This question relates to some of the things I’ve been struggling with. People talk about testing, getting your product out there and other business sounding things, which I all agree with. However, for me, it’s really about having the courage to believe enough in your work, so you can say, ‘Okay we’re ready to test now.’ Going and moving forward even though you’re not 100% sure it’s the right approach. The struggle to make those decisions is true in any entrepreneurial journey, but I think the pandemic exacerbates it. We work in healthcare and go into homes where people are immunocompromised.
The second skill is about building a team and figuring out who the right people are to bring along. This is something I have always prided myself on through my career but its different as an entrepreneur where you don’t have the same resources to compensate people and people need to work across several traditional roles.
Related to this, the last skill I value is figuring out compensation and renumeration for your team. There is a difference between operating in our environment, where we seek to employ people from the communities that we service, people don’t have the luxury of working without getting paid for a while, versus say in more affluent communities where team members may have the capacity to work without direct income for an equity contribution in future. And then for our team members in the US, its been challenging to figure out what’s in it for them and what’s fair in the early stages for the time and effort they are investing.
What is your favourite part of being an entrepreneur?
I think the dream of what Jamii Life will look like in the future. Once people have access to expert care regardless of their income level quickly and communities become more prosperous and productive. Thinking about this is what has kept me going!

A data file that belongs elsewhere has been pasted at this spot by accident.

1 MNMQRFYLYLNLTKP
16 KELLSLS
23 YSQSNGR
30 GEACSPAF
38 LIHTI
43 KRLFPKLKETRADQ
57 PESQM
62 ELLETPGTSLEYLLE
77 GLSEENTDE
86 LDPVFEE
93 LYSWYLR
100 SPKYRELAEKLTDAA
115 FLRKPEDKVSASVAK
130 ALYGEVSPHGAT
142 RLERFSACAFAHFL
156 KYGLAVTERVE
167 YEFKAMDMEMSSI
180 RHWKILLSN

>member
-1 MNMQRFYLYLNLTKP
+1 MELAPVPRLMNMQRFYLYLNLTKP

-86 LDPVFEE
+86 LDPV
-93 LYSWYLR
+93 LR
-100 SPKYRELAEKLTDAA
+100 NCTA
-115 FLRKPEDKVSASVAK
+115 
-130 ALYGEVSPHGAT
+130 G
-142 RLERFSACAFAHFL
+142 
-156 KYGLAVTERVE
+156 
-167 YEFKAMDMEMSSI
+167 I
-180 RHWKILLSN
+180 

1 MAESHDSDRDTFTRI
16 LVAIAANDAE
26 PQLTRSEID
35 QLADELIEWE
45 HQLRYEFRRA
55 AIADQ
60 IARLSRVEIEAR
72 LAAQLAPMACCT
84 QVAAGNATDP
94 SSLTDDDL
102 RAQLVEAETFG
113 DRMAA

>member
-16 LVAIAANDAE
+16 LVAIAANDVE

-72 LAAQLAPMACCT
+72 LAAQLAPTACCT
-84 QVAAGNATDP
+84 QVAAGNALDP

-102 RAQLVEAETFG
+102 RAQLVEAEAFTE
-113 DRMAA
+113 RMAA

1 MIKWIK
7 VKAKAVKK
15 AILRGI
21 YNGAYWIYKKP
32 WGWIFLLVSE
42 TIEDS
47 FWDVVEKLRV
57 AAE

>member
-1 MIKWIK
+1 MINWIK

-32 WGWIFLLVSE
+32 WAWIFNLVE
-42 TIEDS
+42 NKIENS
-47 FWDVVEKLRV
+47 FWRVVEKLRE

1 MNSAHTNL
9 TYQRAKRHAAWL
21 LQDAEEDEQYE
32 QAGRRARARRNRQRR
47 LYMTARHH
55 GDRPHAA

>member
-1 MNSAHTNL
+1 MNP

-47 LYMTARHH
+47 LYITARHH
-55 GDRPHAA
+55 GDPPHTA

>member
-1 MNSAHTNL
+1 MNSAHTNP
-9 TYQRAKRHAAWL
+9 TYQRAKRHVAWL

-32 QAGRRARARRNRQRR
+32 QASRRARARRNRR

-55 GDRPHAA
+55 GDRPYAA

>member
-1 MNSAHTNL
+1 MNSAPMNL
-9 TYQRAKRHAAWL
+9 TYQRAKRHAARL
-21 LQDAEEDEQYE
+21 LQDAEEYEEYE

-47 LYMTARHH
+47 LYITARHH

What would you say have been some of your mistakes, failures or lessons learned as an entrepreneur?
Not being clear or upfront about what is in it for the people contributing. Who is on the founding team, and if they are not what does that look like, especially when you don’t have the funding to pay everyone what they would usually earn?
Also, bringing people on too early in their career to help us. We’ve had some wonderful interns who have contributed emotional support in their investment to Jamii Life’s mission. Still, it took more support getting their work processed than we had time. It’s a tricky process as you can’t afford to pay people with a lot of experience, but I struggled investing time with people who don’t have the right skill set to do tasks independently.
Not testing earlier. As an entrepreneur you’re selling your vision, not a product from a multi-national. It requires a strong self-belief, or confidence. Opportunities like the Skoll Venture prize is helpful validation that we’re on the right path.
How have you funded your ideas?
We’re operating on a very low-cost structure. We have funding from Harvard Social Innovation and Change Initiative, the centre for African Studies, and we recently won the Skoll Venture Awards.
Have you faced any challenges as a woman entrepreneur? If so, how have you overcome them?
I don’t think that I have yet. I struggle with saying that because when I look around at successful start-ups, and very few are women-led. I anticipate challenges in fundraising in future.
I have questioned whether I would be able to do this if I have children and a family. I wonder how that impacts women more generally, juggling multiple things and the responsibility for caregiving.
How could institutions such as the University of Oxford better support women entrepreneurs?